Let us now consider an alternative explanation of the double-slit experiment, however, due to Richard Feynman (who, by the way, was born in Queens!). This explanation is published in his 1965 book, Quantum Mechanics and Path Integrals. Feynman's explanation is closer in spirit to a classical-like picture, yet it still represents a radical departure from classical mechanics. Feynman postulated that electrons could still behave as particle in a double-slit experiment. The twist is that the particles do not follow definite paths, as they would if they were classical particles. Rather, they can trace out a myriad of possible paths that might differ considerably from the path that would be predicted by classical mechanics. In fact, electrons initialized in the same manner, will follow different paths if they are allowed to wend their way through the double-slit apparatus! This is illustrated in the figure below:
Since the electron can follow any path and will follow different paths in different realizations of the experiment, physical quantities must be obtained by summing over all possible paths that the electron can follow. In order to carry out this sum, Feynman assigned a weight or importance to each path in the sum over paths. Since each path takes the electron from the source to a point on the screen (call this point , where varies over the legnth of the screen) in a time , the probability associated with each path can only depend on and . If is fixed, the can only depend on . Feynman proposed that each path could be assigned a quantity called the action , where has the following properties:
It is important to note that is a complex number.
An amplitude is related to an actual probability
by taking the absolute value squared of the amplitude.
Thus, if there were only one path with amplitude ,
the probability that the electron would follow that path is
Generally, a probability amplitude is a generalization of the square root of a probability that allows the amplitude to be a complex number. If is a probability, and is the associated probability amplitude, then if were restricted to be real, then there would be only two possible values of , i.e., and . If we let be complex, the relation between and is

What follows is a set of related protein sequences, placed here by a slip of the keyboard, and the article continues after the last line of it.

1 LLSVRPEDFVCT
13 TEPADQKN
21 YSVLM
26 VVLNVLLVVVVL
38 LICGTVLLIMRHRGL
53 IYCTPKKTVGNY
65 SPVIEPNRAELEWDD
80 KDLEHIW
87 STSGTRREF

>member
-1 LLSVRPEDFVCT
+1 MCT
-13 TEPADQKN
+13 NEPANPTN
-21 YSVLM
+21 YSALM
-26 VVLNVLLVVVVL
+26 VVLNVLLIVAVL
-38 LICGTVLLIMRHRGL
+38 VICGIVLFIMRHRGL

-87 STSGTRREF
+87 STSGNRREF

Now, suppose we have two interfering paths with amplitudes and (they should depend on , but for notational simplicity, we will suppress the dependence). The total amplitude is , and the corresponding probability is , which gives
At this point, several comments are in order. It is tempting to try to impose either the wave-like picture or the many-paths picture on the experiment. Indeed, both of these pictures provide a useful physical picture that helps us understand the outcome of the experiment. In the wave-like picture, we can think of each electron that leaves the source as feeling the presence of both slits simultaneously, and therefore interfering with itself (rather than with other electrons). In the many-paths picture, each electron follows not one path in the path sum but all possible paths at once, and these paths interfere with each other. However, the infuriating thing about quantum mechanics is that we have no way of knowing what is taking place between the source and the detector. All we have is the observation that there is an interference pattern. Feynman's picture makes this rather manifest. The implications of his picture can be summarized as
The rationalizations of the three experiments we have examined, blackbody radiation, the photoelectric effect, and electron diffraction, leads us to conclude that classical mechanics, with its deterministic, predictable view of the universe, must be overthrown in favor of a much more radial theory, now known as quantum mechanics. It is interesting to note that the idea of probabilistic outcomes of experiments and the fact that we can ONLY predict the probabilities, lead Albert Einstein ultimately to reject quantum mechanics, saying: ``Gott spielt nicht Würfel'' (``God does not play dice'').